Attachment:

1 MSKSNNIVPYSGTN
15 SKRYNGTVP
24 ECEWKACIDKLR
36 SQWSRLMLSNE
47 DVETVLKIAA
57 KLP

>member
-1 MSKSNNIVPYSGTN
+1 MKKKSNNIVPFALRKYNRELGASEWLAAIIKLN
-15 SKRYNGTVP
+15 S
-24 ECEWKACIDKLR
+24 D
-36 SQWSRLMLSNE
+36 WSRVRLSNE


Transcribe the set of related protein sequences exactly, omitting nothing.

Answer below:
1 MSKSNNIVPYSGTN
15 SKRYNGTVP
24 ECEWKACIDKLR
36 SQWSRLMLSNE
47 DVETVLKIAA
57 KLP

>member
-1 MSKSNNIVPYSGTN
+1 MKKKSNNIVPFALRKYNRELGASEWLAAIIKLN
-15 SKRYNGTVP
+15 S
-24 ECEWKACIDKLR
+24 D
-36 SQWSRLMLSNE
+36 WSRVRLSNE